By AMY FORLITI
People keep asking Joe Berti if he feels unlucky.
A bomb exploded at the finish line of the Boston Marathon seconds after Berti finished the race. Two days later, he was in his home state of Texas when he saw a fertilizer plant explode near Waco.
But Berti, as it turns out, is far from unlucky. Instead, he feels fortunate. He left both tragedies unscathed, while members of his running group and his wife _ who was closer to the Boston explosion than he was _ were also unhurt.
The bombings in Boston, which happened about 10 seconds apart at the finish line of Monday’s marathon, killed three people and left more than 180 wounded. In West, Texas, which is near Waco, a fertilizer plant exploded on Wednesday, killing at least five people, injuring more than 160, and leveling homes, apartments and a school.
Berti’s road to the Boston marathon started just a couple months ago, when he decided to run with Champions4Children, a charity that helps kids with rare or undiagnosed disorders and their families. He was one of eight Austin-area runners who ran the marathon with that group. Each ran for a sick child or “training partner,” who tracked his or her runner’s marathon progress from home.
During the last four miles, the 43-year-old Berti, who wore bib number 25472, felt his body shutting down, and his pace slowed. But he was running for his partner Drew, and he vowed to finish.
At that point, he said, he was so exhausted he couldn’t run anymore. He worried about getting caught in a stampede. He was concerned about members of his running group who were behind him. He also thought about his wife, whom he was unable to reach and was probably wondering where he was. He told himself she was fine, because she was supposed to be at a restaurant.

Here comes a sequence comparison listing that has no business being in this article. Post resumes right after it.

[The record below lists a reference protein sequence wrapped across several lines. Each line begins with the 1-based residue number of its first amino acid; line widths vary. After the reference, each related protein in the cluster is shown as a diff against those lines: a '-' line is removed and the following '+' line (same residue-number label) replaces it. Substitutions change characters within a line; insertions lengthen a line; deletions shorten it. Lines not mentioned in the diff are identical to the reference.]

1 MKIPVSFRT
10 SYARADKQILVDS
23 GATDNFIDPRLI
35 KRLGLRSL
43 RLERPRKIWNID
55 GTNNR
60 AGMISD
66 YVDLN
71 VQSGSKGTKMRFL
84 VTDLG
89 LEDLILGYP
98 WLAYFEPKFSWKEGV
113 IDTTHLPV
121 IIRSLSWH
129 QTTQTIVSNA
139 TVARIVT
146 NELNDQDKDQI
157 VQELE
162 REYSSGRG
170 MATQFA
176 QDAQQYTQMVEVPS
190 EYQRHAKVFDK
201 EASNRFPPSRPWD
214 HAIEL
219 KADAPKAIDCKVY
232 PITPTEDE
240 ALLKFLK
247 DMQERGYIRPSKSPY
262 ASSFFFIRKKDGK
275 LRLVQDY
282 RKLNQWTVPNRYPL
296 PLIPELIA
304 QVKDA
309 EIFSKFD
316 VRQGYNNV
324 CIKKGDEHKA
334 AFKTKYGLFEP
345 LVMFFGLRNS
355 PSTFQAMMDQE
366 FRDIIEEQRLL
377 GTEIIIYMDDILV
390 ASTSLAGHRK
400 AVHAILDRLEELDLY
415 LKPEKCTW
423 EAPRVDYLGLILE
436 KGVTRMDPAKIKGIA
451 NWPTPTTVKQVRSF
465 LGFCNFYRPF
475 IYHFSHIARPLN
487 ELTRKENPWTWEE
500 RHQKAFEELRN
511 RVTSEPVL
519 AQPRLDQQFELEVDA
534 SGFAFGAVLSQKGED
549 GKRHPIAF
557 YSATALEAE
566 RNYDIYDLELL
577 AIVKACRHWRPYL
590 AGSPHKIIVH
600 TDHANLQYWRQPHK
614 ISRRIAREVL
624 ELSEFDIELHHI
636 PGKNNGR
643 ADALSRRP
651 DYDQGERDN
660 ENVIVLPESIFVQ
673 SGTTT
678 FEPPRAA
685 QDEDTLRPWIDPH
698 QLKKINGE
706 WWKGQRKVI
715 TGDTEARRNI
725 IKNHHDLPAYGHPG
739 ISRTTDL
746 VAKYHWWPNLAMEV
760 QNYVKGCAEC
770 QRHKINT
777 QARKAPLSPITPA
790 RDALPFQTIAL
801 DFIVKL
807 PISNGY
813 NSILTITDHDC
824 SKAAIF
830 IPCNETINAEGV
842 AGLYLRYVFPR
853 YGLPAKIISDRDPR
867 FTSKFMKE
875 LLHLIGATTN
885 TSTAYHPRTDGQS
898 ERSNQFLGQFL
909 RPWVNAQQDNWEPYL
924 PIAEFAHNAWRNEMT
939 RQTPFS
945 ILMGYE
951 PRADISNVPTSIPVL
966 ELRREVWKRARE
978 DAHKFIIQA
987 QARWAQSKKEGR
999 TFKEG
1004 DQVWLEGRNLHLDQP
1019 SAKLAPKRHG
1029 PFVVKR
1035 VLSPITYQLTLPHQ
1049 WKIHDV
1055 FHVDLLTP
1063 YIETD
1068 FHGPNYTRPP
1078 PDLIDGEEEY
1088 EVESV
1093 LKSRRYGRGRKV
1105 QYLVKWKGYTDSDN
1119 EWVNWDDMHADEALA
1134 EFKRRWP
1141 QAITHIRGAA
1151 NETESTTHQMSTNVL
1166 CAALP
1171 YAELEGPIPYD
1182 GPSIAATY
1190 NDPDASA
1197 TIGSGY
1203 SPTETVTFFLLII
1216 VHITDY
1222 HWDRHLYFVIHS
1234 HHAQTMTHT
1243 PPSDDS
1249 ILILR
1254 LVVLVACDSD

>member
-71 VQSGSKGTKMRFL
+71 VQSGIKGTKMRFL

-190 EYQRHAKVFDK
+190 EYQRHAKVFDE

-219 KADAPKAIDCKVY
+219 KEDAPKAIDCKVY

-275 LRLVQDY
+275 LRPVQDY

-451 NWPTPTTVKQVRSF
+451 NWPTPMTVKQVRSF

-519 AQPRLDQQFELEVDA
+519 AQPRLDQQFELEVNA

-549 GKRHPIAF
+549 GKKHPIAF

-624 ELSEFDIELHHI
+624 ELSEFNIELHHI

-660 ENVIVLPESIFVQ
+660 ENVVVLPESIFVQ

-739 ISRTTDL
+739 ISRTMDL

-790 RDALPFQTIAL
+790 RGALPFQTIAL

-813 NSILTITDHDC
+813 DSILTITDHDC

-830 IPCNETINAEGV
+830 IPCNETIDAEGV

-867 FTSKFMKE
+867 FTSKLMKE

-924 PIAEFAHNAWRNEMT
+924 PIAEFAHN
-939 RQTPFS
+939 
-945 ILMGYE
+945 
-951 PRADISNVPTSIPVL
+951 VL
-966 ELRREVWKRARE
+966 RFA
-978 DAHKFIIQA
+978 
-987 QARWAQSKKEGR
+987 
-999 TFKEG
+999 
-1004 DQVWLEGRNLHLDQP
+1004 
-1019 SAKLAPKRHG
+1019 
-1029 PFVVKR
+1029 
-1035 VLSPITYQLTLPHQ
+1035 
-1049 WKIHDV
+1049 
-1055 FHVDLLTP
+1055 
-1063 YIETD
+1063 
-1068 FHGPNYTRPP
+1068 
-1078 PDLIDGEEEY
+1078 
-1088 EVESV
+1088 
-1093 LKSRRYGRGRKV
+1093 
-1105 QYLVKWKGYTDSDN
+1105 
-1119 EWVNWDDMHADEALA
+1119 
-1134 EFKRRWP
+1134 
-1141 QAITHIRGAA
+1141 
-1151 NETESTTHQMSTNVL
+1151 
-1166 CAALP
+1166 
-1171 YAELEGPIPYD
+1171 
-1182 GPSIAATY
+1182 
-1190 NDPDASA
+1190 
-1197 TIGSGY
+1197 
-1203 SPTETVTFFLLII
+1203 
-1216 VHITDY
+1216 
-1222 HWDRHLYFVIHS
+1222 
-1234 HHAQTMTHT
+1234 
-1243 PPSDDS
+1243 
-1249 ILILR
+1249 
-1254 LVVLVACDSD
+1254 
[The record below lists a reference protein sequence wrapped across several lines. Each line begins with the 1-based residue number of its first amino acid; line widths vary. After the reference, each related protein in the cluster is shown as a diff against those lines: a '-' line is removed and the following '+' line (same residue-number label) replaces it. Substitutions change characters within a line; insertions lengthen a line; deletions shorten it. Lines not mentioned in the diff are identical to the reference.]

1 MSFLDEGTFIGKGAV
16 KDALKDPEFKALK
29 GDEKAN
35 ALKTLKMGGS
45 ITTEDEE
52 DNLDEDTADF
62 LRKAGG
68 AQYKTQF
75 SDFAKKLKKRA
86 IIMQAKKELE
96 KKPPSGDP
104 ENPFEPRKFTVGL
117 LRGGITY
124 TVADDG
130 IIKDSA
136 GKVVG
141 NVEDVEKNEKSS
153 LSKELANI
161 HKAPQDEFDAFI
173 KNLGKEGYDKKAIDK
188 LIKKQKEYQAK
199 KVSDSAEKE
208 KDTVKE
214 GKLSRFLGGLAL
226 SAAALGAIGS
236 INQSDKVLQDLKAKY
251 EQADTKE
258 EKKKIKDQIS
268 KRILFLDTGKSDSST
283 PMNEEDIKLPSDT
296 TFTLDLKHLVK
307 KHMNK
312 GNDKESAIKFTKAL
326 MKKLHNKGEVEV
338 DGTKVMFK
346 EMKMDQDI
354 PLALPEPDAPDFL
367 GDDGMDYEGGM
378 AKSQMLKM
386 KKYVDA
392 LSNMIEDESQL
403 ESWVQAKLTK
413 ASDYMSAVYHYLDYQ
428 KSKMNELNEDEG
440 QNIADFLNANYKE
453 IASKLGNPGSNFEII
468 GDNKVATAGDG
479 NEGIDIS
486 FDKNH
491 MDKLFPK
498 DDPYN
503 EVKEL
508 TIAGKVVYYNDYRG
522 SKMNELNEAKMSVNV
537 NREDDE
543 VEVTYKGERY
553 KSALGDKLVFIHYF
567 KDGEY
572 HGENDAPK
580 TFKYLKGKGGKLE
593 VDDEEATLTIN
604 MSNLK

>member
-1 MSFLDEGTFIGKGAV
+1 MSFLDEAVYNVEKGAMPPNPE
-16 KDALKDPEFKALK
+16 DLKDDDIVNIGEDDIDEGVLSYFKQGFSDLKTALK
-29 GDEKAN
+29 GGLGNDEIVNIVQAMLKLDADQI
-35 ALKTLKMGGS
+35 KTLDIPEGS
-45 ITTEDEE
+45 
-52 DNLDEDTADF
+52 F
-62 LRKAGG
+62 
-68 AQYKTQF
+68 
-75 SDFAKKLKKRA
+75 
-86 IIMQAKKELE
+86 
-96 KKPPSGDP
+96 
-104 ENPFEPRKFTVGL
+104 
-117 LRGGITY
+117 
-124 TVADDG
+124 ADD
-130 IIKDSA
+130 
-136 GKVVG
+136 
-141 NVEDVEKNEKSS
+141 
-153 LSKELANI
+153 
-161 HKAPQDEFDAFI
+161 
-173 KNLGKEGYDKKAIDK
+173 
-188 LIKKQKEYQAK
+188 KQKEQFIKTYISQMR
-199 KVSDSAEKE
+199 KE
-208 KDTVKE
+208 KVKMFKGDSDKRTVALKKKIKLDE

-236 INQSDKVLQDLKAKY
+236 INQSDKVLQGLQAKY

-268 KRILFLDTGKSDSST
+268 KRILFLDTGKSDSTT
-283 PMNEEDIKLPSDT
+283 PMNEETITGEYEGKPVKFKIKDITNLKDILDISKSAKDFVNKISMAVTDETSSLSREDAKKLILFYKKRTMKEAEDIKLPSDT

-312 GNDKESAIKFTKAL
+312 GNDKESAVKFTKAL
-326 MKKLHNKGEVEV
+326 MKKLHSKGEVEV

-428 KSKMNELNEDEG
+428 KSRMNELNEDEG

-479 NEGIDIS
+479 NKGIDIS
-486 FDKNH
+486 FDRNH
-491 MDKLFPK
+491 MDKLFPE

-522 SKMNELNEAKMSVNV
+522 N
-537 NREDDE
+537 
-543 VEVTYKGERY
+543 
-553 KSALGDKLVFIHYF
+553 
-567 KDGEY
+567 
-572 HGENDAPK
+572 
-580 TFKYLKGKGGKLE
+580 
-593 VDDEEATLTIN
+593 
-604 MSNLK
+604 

As it turns out, Amy Berti and a friend were just a few yards from the first explosion. She had just taken a picture of Joe, and was heading to the finish line to find him when the bomb went off. She and her friend were both hit by shrapnel. Amy was uninjured, her friend was bruised.
But a woman right next to Amy had her leg torn off from the knee down, and lost all the fingers in her left hand. Amy Berti went to get help, and once that woman was being cared for, Amy’s frantic search for her husband began.
His cellphone battery died. He wasn’t on the bus. He wasn’t in the medical tents.
After about an hour, the couple reunited at their hotel, both of them OK. They left Boston Tuesday morning and returned to Austin, with every hope of getting back to life as normal with their two girls, ages 8 and 11.
Joe Berti went back to work. On Wednesday, he had a daylong meeting in Dallas, followed by a museum tour. He was heading home on Interstate 35 and nearing Waco Wednesday night when he saw black smoke up ahead to his left. As he drove closer, he saw _ and felt _ his second explosion in two days.
He didn’t know what he had just witnessed _ but he pulled over and took a picture.
As black smoke billowed over the highway in front of him, Berti held his breath and drove through it. After a few attempts, he was able to reach his wife _ sparing her another round of worry.
Follow Amy Forliti on Twitter: http://www.twitter.com/amyforliti
Associated Press photo editor Karly Domb Sadof and Susan James at The Associated Press News and Information Research Center contributed to this report.